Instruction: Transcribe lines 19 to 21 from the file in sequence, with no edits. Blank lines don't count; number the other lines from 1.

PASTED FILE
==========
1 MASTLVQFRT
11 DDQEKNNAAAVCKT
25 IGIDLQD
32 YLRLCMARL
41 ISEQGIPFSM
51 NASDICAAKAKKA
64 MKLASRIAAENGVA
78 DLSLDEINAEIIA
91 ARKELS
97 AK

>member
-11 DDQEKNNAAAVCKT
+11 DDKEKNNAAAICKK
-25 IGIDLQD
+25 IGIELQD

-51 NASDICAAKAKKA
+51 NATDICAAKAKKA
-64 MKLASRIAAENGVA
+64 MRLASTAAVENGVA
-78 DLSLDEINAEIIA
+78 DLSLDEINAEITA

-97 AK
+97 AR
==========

+64 MRLASTAAVENGVA
-78 DLSLDEINAEIIA
+78 DLSLDEINAEITA